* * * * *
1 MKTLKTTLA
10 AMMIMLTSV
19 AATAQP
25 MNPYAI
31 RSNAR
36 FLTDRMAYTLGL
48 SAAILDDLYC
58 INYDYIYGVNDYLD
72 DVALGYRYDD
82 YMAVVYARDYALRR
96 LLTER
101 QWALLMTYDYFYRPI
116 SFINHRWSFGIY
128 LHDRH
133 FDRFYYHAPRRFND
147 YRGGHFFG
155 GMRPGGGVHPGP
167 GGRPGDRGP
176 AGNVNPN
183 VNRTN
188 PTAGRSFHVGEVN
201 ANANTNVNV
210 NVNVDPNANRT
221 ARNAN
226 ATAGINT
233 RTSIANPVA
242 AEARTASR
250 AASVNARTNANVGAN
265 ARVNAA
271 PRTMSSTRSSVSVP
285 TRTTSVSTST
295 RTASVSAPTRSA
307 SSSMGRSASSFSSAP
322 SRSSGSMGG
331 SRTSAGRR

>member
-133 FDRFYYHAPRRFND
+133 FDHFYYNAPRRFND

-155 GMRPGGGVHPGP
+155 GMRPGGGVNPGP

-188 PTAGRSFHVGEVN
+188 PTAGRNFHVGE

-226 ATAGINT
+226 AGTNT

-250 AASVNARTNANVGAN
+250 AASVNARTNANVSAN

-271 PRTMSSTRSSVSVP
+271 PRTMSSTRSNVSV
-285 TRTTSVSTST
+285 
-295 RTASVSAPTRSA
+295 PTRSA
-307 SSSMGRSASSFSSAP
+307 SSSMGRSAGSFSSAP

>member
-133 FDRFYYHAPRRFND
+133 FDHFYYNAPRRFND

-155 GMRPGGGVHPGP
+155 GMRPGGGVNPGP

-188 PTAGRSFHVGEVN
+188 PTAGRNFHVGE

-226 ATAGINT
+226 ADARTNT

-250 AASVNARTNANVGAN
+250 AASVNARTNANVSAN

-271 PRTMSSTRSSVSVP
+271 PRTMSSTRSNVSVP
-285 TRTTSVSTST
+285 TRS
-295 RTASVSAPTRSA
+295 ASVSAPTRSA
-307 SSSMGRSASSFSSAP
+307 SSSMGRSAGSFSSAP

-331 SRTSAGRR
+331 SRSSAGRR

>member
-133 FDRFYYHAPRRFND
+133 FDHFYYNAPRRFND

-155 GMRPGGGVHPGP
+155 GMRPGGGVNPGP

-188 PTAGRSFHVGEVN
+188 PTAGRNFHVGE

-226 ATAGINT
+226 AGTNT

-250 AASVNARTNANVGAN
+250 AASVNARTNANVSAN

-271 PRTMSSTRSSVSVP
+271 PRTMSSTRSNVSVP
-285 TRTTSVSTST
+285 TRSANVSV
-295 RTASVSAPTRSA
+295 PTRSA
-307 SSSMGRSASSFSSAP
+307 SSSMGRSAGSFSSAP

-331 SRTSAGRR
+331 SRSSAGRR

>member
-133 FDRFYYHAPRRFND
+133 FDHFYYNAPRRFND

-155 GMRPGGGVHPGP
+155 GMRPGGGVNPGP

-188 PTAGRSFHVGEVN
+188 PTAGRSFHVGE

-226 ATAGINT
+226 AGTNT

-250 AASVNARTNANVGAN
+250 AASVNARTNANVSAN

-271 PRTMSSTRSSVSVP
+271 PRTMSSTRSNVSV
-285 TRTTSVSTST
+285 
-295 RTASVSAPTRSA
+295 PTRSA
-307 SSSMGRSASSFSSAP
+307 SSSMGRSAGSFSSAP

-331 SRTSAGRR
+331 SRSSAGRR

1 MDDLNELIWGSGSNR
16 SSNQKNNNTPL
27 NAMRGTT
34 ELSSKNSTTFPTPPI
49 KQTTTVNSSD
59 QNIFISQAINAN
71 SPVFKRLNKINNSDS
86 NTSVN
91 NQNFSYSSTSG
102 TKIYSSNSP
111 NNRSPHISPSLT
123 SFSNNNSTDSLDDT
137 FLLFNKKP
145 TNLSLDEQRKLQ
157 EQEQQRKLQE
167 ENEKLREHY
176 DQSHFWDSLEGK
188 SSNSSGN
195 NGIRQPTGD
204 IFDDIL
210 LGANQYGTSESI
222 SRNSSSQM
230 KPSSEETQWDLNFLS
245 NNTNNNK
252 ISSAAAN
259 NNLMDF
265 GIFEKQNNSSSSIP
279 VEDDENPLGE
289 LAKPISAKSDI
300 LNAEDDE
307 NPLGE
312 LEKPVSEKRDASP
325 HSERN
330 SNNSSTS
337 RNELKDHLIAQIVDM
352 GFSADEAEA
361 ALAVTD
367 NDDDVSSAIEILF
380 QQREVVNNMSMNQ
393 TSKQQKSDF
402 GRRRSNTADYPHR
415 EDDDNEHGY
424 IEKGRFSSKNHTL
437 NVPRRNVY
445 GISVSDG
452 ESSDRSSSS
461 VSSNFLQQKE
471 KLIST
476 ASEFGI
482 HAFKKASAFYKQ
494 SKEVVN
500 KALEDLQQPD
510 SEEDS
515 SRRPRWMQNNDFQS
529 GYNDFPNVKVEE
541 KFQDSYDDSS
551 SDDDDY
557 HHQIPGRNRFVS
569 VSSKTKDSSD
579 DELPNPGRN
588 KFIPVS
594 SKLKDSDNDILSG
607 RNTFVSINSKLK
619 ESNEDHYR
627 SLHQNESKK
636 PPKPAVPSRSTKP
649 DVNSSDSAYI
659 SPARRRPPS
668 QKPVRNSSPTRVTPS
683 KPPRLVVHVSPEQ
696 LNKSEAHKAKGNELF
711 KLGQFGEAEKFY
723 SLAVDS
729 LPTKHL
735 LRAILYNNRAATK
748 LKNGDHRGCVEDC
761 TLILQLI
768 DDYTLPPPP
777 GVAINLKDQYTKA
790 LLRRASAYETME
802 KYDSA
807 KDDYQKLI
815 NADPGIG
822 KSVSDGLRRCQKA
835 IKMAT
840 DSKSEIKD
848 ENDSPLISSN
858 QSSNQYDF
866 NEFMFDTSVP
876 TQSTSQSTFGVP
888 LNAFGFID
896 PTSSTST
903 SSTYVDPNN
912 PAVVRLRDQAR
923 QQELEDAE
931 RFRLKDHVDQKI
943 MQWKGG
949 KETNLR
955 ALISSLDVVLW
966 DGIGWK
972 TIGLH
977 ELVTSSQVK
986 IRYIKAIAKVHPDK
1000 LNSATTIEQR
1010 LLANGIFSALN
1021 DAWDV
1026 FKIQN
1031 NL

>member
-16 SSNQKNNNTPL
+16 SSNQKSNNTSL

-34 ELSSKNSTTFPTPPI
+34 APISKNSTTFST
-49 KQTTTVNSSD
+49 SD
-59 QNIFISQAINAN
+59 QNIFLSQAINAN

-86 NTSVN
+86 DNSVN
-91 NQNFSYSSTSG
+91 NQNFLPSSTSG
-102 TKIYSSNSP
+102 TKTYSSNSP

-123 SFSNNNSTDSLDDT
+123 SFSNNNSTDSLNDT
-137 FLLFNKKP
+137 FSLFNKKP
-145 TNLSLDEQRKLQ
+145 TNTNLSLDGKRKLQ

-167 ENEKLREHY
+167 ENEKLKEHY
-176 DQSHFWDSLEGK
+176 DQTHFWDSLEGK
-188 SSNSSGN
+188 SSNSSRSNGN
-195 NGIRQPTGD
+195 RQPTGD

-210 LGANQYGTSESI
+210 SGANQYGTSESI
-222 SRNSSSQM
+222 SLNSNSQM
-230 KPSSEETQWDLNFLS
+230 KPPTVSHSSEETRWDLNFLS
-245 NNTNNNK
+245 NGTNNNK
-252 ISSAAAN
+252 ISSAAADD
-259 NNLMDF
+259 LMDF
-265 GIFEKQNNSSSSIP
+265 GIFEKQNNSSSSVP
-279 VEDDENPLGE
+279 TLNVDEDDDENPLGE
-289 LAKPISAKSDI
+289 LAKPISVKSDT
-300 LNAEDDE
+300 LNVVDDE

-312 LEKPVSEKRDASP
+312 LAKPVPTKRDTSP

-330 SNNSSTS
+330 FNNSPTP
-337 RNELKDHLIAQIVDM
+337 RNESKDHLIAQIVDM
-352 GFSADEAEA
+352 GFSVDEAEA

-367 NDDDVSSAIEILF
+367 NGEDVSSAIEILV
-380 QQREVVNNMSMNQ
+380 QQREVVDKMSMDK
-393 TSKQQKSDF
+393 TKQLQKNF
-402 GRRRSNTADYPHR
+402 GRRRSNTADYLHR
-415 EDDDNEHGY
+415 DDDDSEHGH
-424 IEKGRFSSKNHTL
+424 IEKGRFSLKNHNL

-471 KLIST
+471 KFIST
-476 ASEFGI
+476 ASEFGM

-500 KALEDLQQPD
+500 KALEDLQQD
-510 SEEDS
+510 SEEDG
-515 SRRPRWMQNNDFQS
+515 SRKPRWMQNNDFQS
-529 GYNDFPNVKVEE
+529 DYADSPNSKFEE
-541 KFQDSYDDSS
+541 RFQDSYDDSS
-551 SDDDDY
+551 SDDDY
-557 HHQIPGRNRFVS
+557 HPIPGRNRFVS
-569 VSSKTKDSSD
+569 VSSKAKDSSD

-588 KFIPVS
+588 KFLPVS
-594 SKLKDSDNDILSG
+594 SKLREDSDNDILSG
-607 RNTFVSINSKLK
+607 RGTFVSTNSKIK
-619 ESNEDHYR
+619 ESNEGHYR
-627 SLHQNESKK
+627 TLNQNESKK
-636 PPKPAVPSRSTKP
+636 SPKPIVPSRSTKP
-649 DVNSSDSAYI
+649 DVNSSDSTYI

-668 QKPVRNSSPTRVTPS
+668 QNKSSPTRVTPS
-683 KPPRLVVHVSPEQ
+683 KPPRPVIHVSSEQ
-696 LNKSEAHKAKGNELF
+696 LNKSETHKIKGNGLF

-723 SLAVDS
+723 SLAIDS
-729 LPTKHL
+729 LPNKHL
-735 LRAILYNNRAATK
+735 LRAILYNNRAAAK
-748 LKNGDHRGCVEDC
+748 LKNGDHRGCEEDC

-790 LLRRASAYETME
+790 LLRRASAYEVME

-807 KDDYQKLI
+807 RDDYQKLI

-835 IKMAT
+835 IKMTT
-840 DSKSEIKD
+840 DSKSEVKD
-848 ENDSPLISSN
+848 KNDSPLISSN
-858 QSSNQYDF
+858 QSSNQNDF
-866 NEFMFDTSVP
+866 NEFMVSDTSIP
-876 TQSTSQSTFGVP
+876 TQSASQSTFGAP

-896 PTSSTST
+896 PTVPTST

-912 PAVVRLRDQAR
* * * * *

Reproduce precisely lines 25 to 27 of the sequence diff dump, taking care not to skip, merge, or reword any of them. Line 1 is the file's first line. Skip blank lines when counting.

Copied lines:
226 ATAGINT
233 RTSIANPVA
242 AEARTASR